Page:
Do you really think that cheerleaders aren’t really athletes? Well if so, think again!
Being a cheerleader requires superior cardiovascular endurance to perform fast-paced routines and the strength and flexibility to execute difficult stunts.
My basic cheerleading routine builds functional strength that utilizes multiple muscle groups concurrently while still allowing a person to move quickly, produce significant force and maintain balance on an unstable surface.
And while all of my routines for cheerleaders are exceptionally challenging, the benefits shown in stronger legs, arms, shoulders, backs, chests and abs, as well as improved balance, coordination, muscular endurance and cardio endurance make the workouts well worth the effort.
- 2002 Border States Bodybuilding Championships – Heavyweight Novice: 2nd & Heavyweight Unlimited: 1st
- 2003 California State Championships – Heavyweight Novice: 1st & Overall & Heavyweight Unlimited: 5th
- 2004 Border States Bodybuilding Championships – Heavyweight Unlimited: 2nd
- 2005 Los Angeles Bodybuilding Championships – Heavyweight Unlimited: 2nd
- 2005 USA Bodybuilding Championships – Heavyweight Unlimited: 3rd
- 2006 USA Bodybuilding Championships – Heavyweight Unlimited: 8th
- 2007 USA Bodybuilding Championships – Light Heavyweight: 10th
- 2007 North American Bodybuilding Championships – Heavyweight Unlimited: 11th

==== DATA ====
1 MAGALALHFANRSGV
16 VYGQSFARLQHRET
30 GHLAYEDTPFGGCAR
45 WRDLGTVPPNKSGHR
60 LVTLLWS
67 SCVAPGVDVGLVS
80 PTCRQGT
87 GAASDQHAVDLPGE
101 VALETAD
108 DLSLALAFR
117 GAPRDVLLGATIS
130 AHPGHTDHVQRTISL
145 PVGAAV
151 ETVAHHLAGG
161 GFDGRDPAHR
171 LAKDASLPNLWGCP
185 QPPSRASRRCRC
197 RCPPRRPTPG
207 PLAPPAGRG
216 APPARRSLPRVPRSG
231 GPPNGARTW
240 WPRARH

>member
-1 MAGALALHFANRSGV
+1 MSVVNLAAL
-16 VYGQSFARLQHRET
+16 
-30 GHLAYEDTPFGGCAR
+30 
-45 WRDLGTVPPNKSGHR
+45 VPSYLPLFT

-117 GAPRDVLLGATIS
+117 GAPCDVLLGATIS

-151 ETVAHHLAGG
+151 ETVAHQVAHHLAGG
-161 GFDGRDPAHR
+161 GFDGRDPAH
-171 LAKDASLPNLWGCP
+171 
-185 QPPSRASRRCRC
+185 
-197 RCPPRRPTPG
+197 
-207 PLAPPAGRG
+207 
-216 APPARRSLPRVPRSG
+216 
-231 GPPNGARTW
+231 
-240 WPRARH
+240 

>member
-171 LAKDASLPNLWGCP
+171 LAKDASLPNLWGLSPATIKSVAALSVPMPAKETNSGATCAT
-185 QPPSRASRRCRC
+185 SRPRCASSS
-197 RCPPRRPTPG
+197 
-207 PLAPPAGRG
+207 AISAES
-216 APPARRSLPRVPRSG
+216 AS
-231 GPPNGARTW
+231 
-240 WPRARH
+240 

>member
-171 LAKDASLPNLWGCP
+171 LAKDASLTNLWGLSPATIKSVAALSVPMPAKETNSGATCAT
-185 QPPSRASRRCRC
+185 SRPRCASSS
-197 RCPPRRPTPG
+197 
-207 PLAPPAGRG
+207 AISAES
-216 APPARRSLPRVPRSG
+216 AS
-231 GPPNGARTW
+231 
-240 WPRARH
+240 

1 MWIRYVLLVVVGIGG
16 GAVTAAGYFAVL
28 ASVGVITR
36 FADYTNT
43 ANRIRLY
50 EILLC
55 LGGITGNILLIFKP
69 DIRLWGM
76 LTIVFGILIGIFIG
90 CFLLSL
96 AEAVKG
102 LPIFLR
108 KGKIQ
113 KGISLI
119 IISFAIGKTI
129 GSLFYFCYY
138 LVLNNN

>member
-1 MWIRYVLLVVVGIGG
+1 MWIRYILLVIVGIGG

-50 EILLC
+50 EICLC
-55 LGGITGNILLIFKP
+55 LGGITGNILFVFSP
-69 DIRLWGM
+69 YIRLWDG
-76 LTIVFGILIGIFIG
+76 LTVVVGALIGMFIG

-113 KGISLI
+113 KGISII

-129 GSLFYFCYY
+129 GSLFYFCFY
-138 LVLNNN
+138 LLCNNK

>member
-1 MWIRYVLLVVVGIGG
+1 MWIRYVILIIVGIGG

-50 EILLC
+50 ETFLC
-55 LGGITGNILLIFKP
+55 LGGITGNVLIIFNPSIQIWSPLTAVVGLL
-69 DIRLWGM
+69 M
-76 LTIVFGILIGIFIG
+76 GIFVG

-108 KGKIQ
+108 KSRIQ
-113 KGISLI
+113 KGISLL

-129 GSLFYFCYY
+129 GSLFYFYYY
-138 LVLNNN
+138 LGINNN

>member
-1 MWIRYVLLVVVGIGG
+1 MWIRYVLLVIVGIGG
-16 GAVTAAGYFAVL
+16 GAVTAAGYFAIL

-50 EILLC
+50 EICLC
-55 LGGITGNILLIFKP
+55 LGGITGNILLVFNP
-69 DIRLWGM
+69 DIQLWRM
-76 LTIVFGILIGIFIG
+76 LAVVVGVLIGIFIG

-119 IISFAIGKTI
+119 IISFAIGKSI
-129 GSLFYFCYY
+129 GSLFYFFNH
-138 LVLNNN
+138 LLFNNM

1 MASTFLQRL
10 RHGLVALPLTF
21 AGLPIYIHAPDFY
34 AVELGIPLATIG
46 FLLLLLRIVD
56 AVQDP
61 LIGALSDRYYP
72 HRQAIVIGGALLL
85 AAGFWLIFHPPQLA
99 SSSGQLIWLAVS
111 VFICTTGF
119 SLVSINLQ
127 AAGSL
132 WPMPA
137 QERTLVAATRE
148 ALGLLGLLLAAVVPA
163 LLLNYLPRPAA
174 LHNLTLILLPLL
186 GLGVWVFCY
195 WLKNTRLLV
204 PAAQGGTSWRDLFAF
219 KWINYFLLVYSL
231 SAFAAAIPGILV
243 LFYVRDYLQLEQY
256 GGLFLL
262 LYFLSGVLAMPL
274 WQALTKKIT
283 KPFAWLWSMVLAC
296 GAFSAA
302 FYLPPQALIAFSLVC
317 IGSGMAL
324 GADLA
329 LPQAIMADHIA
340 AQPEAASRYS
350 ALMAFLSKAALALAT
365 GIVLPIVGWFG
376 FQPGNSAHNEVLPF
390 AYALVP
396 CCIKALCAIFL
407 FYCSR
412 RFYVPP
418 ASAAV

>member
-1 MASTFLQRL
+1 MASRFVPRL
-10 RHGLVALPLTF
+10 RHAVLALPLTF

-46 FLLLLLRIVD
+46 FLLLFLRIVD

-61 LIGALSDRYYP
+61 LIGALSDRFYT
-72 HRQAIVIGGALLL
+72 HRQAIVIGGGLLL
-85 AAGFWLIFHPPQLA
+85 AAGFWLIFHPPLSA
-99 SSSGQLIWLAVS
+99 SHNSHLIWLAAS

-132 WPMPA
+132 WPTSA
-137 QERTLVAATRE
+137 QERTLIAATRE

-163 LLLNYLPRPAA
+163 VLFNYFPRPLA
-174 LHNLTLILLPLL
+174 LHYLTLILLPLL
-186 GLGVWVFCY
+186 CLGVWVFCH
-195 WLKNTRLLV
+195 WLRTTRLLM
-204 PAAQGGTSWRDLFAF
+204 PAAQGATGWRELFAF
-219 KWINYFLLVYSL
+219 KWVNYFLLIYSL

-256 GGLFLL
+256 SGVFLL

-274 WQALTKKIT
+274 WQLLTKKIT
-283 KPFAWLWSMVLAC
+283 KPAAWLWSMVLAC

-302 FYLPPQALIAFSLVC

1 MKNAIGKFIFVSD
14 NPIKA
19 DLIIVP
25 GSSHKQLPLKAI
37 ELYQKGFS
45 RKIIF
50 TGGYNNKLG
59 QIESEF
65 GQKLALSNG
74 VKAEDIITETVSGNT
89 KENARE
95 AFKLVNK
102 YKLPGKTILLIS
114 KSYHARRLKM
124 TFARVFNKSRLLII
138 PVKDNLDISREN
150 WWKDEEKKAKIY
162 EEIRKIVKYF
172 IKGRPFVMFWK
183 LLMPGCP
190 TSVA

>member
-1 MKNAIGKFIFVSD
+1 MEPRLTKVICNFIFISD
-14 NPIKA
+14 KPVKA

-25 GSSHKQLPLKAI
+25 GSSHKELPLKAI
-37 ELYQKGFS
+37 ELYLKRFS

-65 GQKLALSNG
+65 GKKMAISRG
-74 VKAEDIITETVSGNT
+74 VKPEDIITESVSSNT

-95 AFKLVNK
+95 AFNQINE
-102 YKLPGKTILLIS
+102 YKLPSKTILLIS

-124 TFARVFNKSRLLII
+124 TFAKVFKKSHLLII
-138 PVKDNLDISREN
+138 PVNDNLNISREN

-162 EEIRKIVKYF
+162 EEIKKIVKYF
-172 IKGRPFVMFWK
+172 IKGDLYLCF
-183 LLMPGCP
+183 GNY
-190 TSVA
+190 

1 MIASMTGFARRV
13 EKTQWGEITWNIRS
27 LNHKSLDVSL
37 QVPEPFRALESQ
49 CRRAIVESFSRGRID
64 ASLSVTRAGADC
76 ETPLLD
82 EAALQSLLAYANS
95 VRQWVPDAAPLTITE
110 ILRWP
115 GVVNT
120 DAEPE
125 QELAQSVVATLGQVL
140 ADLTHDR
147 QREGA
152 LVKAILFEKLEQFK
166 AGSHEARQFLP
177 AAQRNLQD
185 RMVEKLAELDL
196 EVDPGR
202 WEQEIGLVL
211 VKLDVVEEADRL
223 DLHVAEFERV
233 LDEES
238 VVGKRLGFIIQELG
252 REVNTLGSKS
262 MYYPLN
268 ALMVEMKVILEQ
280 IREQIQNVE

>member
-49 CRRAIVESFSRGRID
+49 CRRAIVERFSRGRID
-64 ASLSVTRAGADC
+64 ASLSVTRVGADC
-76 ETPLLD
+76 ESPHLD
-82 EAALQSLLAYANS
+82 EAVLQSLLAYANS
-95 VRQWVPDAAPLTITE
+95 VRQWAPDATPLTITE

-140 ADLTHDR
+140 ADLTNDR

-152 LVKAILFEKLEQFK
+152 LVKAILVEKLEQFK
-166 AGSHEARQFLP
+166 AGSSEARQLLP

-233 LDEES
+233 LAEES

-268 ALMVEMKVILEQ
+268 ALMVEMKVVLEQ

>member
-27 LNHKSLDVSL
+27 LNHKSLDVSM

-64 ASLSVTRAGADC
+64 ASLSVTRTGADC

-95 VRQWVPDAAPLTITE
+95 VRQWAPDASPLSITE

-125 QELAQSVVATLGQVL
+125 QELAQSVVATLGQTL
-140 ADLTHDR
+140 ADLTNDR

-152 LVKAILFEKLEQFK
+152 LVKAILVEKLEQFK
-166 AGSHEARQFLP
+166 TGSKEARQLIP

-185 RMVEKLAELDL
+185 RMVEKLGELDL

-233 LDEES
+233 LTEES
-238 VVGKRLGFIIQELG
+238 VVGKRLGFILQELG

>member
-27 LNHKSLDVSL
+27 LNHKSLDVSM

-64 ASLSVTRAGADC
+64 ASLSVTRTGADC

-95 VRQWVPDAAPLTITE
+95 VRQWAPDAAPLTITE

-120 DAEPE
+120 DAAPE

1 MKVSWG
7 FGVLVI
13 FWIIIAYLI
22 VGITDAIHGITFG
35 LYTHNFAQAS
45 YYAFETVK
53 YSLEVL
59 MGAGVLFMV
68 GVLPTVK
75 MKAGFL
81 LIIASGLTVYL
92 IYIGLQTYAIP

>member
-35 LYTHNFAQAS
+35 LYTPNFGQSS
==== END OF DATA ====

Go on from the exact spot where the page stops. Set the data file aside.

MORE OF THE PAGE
- 2007 USA Bodybuilding Championships – Heavyweight: 8th
Tina’s Training Schedule – Six On & One Off
- Saturday – Chest
- Sunday – Back
- Monday – Biceps / Triceps / Forearms
- Tuesday – Quads
- Wednesday – OFF
- Thursday – Shoulders
- Friday – Hams and Calves
- Height: 5 feet – 5 inches
- Off-Season Weight: 185 pounds
- On-Season Weight: 170 pounds
- Shoulders: 54 inches
- Pecs: 48 inches
- Waist: 25 inches
- Biceps: 17 inches
- Forearms: 13 inches
- Thighs: 26 inches
- Calves: 18 inches
Career and Achievements
- 2015 IFBB Wings of Strength PBW Tampa Pro – 15th
- 2013 IFBB PBW Tampa Pro – 16th
- 2013 IFBB Toronto Pro Super Show – 9th
- 2012 IFBB PBW Tampa Pro – 14th
- 2009 IFBB Tampa Pro Bodybuilding Weekly Championships – 12th
- 2009 IFBB New York Women’s Pro – 12th
- 2007 IFBB Europa Super Show – 6th
- 2007 IFBB Jan Tana Women’s Bodybuilding & Figure Contest – 2nd
- 2006 IFBB Europa Super Show – 2nd
- 2001 IFBB European Bodybuilding Championships – 1st
- 2001 IFBB World Bodybuilding Championships – 1st
- 2001 WFP French Championships – 1st
- 1998 WABBA French Championships – 1st
- 1997 IFBB French Championships – 1st
- 1996 IFBB French Championships – 1st
- 1996 National French Championships – 1st
- 1995 National French Championships – 1st
IIFYM (If It Fits Your Macros) is a nutritional concept that simply means eating foods that meet your macronutrient needs.
Appealing to many because of its flexibility in food choices and seemingly lax eating patterns, the IIFYM theory is adaptable to formal diet plans or can be followed on its own.
IIFYM is based on the proposition that calorie counts are the decisive factor in determining body weight changes, and macronutrient manipulation decides how many calories we ingest. If this sounds somewhat familiar to you, it should. The roots of IIFYM are planted firmly in the Calories In – Calories Out theory. The premise of this simplistic theory states that in order to maintain a specific bodyweight, an individual must ingest an amount of food calories equal to the amount of calories burned each day. Should that individual begin eating fewer calories per day than he or she burns, weight loss will occur due to a caloric deficit. Conversely, if the individual starts to eat more, the result will be a caloric surplus and eventual weight gain.
IIFYM expands on the theory by adding macronutrient ratios to the equation. Here’s how it works: